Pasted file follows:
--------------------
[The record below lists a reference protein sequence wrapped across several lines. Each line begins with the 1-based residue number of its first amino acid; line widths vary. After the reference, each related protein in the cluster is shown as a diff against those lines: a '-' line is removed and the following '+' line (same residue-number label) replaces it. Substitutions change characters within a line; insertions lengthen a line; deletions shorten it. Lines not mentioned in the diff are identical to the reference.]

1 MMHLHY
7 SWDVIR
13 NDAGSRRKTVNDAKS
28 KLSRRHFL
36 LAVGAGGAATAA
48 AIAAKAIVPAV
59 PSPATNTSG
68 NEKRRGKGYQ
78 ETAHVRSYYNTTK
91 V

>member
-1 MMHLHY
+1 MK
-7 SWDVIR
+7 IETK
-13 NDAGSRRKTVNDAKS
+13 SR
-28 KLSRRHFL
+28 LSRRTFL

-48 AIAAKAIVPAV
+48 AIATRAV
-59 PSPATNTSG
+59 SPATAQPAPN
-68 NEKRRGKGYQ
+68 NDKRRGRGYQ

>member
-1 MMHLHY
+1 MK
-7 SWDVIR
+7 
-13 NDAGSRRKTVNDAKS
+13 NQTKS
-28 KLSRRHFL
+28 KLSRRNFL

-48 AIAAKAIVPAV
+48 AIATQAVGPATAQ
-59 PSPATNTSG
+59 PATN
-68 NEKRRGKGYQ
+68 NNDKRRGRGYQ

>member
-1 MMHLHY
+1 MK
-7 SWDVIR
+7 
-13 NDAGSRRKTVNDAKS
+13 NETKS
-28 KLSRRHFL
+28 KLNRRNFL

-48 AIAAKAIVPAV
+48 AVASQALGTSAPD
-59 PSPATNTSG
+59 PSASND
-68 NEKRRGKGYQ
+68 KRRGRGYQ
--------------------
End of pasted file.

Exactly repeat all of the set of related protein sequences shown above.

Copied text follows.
[The record below lists a reference protein sequence wrapped across several lines. Each line begins with the 1-based residue number of its first amino acid; line widths vary. After the reference, each related protein in the cluster is shown as a diff against those lines: a '-' line is removed and the following '+' line (same residue-number label) replaces it. Substitutions change characters within a line; insertions lengthen a line; deletions shorten it. Lines not mentioned in the diff are identical to the reference.]

1 MMHLHY
7 SWDVIR
13 NDAGSRRKTVNDAKS
28 KLSRRHFL
36 LAVGAGGAATAA
48 AIAAKAIVPAV
59 PSPATNTSG
68 NEKRRGKGYQ
78 ETAHVRSYYNTTK
91 V

>member
-1 MMHLHY
+1 MK
-7 SWDVIR
+7 IETK
-13 NDAGSRRKTVNDAKS
+13 SR
-28 KLSRRHFL
+28 LSRRTFL

-48 AIAAKAIVPAV
+48 AIATRAV
-59 PSPATNTSG
+59 SPATAQPAPN
-68 NEKRRGKGYQ
+68 NDKRRGRGYQ

>member
-1 MMHLHY
+1 MK
-7 SWDVIR
+7 
-13 NDAGSRRKTVNDAKS
+13 NQTKS
-28 KLSRRHFL
+28 KLSRRNFL

-48 AIAAKAIVPAV
+48 AIATQAVGPATAQ
-59 PSPATNTSG
+59 PATN
-68 NEKRRGKGYQ
+68 NNDKRRGRGYQ

>member
-1 MMHLHY
+1 MK
-7 SWDVIR
+7 
-13 NDAGSRRKTVNDAKS
+13 NETKS
-28 KLSRRHFL
+28 KLNRRNFL

-48 AIAAKAIVPAV
+48 AVASQALGTSAPD
-59 PSPATNTSG
+59 PSASND
-68 NEKRRGKGYQ
+68 KRRGRGYQ